After four years of warfare in Oromia, Benishangul, and Tigray, it, however, had become apparent that Abiy’s effort to eradicate Ethiopia’s ethno-nationalist had failed and brought the Ethiopian economy and security apparatus on the verge of collapse. As a leader, Abiy Ahmed faced a dilemma: either find a modus vivendi with ethno-national forces or oversee the collapse of Ethiopia. He chose to compromise his ideological objectives for the sake of political survival. First, he made a tactical peace with key Oromo opposition groups and released leaders like Jawar Mohamed and Bekele Gerba in January 2022. Later that year, Abiy went on to sign the peace agreement with the Tigray People’s Liberation Front.  

 Although the reconciliation between Abiy Ahmed and his Oromo and Tigrayan rivals was merely tactical and has not resulted in a sincere reconciliation. In effect, this involved reneging on all the major promises made to Eritrea and the Amhara and Ethiopian nationalists. Notably, this includes allowing the TPLF to continue as a political party in Ethiopia and conceding a constitutional resolution to the territorial conflict over western Tigray. Given that the disputed territory belongs to Tigray according to the constitution, this led many to believe that West Tigray would be returned to it.     

The Eritrean government and Amhara nationalists had sacrificed tens of thousands of troops, accrued high financial costs, become implicated in crimes against humanity and war crimes, and made bitter enemies in different parts of the Horn of Africa—all without attaining any of their political goals.

The Amhara militias rejected the Pretoria agreement, refused to leave Western Tigray, and continued their ethnic cleansing of Tigrayans. The Ethiopian Prime Minister quickly began taking measures to neutralize the new threat to his power. In April, he declared that all the regional special forces had to be disarmed, which sparked a full-scale war between the Ethiopian army and the Amhara militias. The organizational and fighting capacity of the militias have since then improved substantially. They now control large parts of the countryside and several urban centers. The insurgents have assassinated numerous state officials and brought about a general breakdown of law and order.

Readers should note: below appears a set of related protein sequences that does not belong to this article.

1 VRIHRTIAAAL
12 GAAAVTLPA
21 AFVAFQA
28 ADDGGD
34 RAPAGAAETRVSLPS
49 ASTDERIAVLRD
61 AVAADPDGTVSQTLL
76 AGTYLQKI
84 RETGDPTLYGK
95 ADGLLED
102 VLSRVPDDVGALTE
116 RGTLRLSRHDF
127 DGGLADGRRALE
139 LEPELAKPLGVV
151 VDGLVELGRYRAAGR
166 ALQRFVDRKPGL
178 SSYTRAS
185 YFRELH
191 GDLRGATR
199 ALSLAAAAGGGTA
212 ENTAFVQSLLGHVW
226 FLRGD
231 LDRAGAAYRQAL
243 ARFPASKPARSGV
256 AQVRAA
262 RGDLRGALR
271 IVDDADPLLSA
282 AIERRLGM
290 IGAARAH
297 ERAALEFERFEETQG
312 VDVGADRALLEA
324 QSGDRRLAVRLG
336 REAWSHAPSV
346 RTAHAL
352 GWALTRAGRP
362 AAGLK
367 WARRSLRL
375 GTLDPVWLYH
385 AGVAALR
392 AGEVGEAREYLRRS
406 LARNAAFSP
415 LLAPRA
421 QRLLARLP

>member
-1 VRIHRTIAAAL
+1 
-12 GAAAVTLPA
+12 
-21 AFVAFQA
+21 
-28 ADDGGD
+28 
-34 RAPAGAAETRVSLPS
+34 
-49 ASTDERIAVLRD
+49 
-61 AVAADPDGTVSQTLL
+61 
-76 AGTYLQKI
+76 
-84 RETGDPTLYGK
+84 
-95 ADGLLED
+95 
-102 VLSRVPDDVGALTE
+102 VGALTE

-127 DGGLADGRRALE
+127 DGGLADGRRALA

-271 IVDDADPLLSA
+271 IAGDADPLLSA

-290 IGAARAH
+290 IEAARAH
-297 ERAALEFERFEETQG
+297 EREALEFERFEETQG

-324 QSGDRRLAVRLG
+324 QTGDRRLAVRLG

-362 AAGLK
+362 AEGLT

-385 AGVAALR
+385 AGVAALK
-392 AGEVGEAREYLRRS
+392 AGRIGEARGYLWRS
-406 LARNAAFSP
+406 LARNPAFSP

Eritrea’s President Isaias Afwerki did not make his opposition to the Pretoria agreement public. Instead, he continued to undermine the peace agreement and Abiy Ahmed’s government by continuing to occupy much of northern Tigray. There his troops have committed massacres, rape, and other human rights violations on a large scale throughout the year. Afwerki has also trained and armed Amhara militias in the past, and the Ethiopian government believes that he continues to do so.      

Abiy Ahmed had until recently not publicly responded to Eritrea’s internal meddling and violations of Ethiopian sovereignty. However, in the past weeks, the Ethiopian government has been agitating the public to restore what the prime minister calls Ethiopia’s “historic and natural right” to a Red Sea outlet. In addition to documentaries and public statements propagating the message that Ethiopia had been deprived of an inalienable right to a sea outlet, a military parade was held in Addis Ababa recently where soldiers were chanting, “The sea is ours, and the ship is ours.” Although Eritrea has not been mentioned by name in these statements, it is implicitly understood that it—and specifically its Assab Port—is the target of the messaging.